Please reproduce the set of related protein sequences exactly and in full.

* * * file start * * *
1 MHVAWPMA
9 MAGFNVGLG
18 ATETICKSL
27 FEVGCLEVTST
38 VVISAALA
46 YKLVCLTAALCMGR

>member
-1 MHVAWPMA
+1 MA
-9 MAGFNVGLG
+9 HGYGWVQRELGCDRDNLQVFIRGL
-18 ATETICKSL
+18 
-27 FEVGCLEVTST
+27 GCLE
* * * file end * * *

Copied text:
1 MHVAWPMA
9 MAGFNVGLG
18 ATETICKSL
27 FEVGCLEVTST
38 VVISAALA
46 YKLVCLTAALCMGR

>member
-1 MHVAWPMA
+1 MA
-9 MAGFNVGLG
+9 HGYGWVQRELGCDRDNLQVFIRGL
-18 ATETICKSL
+18 
-27 FEVGCLEVTST
+27 GCLE